Outdoors: Wild geese and philanthropy

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The Independent Online
The north Norfolk coast offers varied views, rare bird life - and an English stately home. Emma Haughton takes a walk

This four-mile walk around Holkham, in north Norfolk, offers impressive contrasts in scenery. At one moment you'll be strolling along some of the wildest and most beautiful stretches of beach in the land, then, just minutes later, you'll find yourself walking through the genteel, landscaped grounds of one of England's most impressive stately homes.

Kicking off from the Victoria hotel in the centre of Holkham village, cross over the A149 into Lady Ann's Road, a tree-lined avenue leading past cattle and beet fields directly to the sea.

At the end of the road, turn left on to the earth track through the pines; you're now in the thick of Holkham National Nature Reserve, which covers nearly 4,000 hectares of Norfolk coast between Burnham Norton and Blakeney. The sandy beaches, inter-tidal mudflats and pine woodland that make up the reserve are a haven for a large variety of birds, many with romantic- sounding names such as redshank, bearded reedling, water rail, shelduck and pied flycatcher.

Once you have passed a small lake on your left, take a sharp right up the steep bank of sand dunes and head down towards the sea. Keep your eyes peeled, and you may even see the rare natterjack toad - distinguished by the light yellow stripe down its back - which lives on the dunes and lays its spawn in the nearby shallow pools.

Bear left as you walk along the foreshore. In rough weather Holkham beach has an invigorating, elemental wildness that is guaranteed to blow the cobwebs from your soul; on fine days it transforms itself into the archetypal English beach, with yachts sailing in the bay, paddling children, and endless yellow sand encrusted with sea shells of every size and shape. At low tide the waves dawdle along in lazy ripples, and the water remains so shallow that you can paddle for miles before it even reaches your knees.

Following the line of pines on your left, keep on past the first headland. As you turn the corner, brace yourself for the naturist section, but don't get too excited - just as things get interesting, you cut sharp left into the dunes back towards the pine forest, along the path where a sign politely requests nudists to keep to the beach. The sandy track takes you through the eerie gloom of pine woods, home to countless grey squirrels that strip the cones and leave their remains on the forest floor.

When you come to a crossroads, keep heading south along the footpath, past the bird hide on your left. As you curve round into Bone's Drove, look just above the tree line and you'll see the tower of Holkham church and the tip of the Coke monument in Holkham Park, looking, from this distance, uncannily like a pineapple balanced atop an Apollo rocket.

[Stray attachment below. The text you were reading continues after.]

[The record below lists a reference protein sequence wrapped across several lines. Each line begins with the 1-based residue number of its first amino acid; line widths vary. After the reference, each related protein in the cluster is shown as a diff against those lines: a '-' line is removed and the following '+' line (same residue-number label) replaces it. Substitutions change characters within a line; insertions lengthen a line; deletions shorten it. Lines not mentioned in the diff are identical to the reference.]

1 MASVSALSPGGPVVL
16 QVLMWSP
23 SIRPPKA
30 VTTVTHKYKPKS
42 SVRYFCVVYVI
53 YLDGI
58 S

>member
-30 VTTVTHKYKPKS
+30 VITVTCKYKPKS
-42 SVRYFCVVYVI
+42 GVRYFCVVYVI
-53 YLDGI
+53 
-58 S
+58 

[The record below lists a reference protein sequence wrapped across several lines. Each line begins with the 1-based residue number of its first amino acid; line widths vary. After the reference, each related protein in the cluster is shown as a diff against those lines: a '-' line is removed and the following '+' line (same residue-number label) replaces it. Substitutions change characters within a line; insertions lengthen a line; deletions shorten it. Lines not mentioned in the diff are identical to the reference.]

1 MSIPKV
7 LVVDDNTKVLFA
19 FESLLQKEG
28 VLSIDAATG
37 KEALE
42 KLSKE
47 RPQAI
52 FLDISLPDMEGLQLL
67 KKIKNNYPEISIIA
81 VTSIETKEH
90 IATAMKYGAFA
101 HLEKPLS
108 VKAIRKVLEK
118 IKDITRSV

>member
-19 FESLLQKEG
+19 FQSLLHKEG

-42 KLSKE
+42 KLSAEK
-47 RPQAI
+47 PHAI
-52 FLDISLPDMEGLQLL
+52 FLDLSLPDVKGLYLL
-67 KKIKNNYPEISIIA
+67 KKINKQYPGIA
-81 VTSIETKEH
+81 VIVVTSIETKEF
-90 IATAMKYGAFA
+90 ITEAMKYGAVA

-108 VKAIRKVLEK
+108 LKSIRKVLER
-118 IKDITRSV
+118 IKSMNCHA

As you head towards the park, you'll pass through Overy Marshes, in winter an important refuge for wildfowl such as pink-footed geese, brent geese and wigeon.

When you reach the A149 again, cross over and enter Holkham Park through the wrought-iron gates of Church Lodge. Turn almost immediately left through the mature oaks and chestnuts of Church Wood, skirt the tip of the large green lake on your right and head on into Staithe Wood. When you hit a junction, turn sharp right and you'll soon find yourself confronted by Coke monument, an elaborate, 120-ft tribute to Thomas Coke, who inherited the estate in 1776 and was regarded as virtually the patron saint of Norfolk farming. The monument was erected by public subscription: the life-size sculptures of a plough, a sheep, an ox and a seed drill that surround the central column (topped by bulls, leaves and turnips) refer to the revolutionary agricultural reforms Coke introduced in the early 19th century.

From the monument, head straight across the deer and sheep pastures to Holkham Hall, spread before you in all its magisterial splendour. If you've got the time and the energy, you can take a tour inside and round it off with a meal or a snack in the adjacent tea rooms; if you haven't, content yourself with the magnificent Palladian exterior of this historic 18th- century building, home to seven generations of the Earls of Leicester.

When you've had your fill of all this stateliness, bear north towards the Almshouses Gate. Once over the cattle grid, take the left fork and head towards the trees. From the almshouses it's a short, straight walk down through the model village of Holkham, and back to the Victoria Hotel. If you're peckish, try its wide selection of sandwiches, ploughmen's lunches and hot meals, which you can wash down with a pint of Adnam's beer or Addlestone's cider.

Map: Ordnance Survey Pathfinder 819 TF 84/94 (Wells-next-the-Sea and Burnham Market)

English Nature, which manages the nature reserve in conjunction with the Holkham estate, requests that visitors do not attempt this particular walk between November and March, when they risk disturbing the rare birds wintering in the marshes alongside Bone's Drove.